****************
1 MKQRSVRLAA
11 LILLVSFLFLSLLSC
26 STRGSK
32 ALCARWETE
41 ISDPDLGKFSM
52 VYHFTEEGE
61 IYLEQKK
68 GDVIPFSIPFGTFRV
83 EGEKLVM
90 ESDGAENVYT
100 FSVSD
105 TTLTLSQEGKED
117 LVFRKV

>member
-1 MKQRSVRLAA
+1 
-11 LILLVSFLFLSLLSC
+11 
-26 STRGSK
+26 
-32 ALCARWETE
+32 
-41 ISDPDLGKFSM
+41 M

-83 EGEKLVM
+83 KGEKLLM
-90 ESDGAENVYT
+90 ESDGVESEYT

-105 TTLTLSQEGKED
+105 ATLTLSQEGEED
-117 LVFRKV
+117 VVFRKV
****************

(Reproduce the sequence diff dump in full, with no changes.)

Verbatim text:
1 MKQRSVRLAA
11 LILLVSFLFLSLLSC
26 STRGSK
32 ALCARWETE
41 ISDPDLGKFSM
52 VYHFTEEGE
61 IYLEQKK
68 GDVIPFSIPFGTFRV
83 EGEKLVM
90 ESDGAENVYT
100 FSVSD
105 TTLTLSQEGKED
117 LVFRKV

>member
-1 MKQRSVRLAA
+1 
-11 LILLVSFLFLSLLSC
+11 
-26 STRGSK
+26 
-32 ALCARWETE
+32 
-41 ISDPDLGKFSM
+41 M

-83 EGEKLVM
+83 KGEKLLM
-90 ESDGAENVYT
+90 ESDGVESEYT

-105 TTLTLSQEGKED
+105 ATLTLSQEGEED
-117 LVFRKV
+117 VVFRKV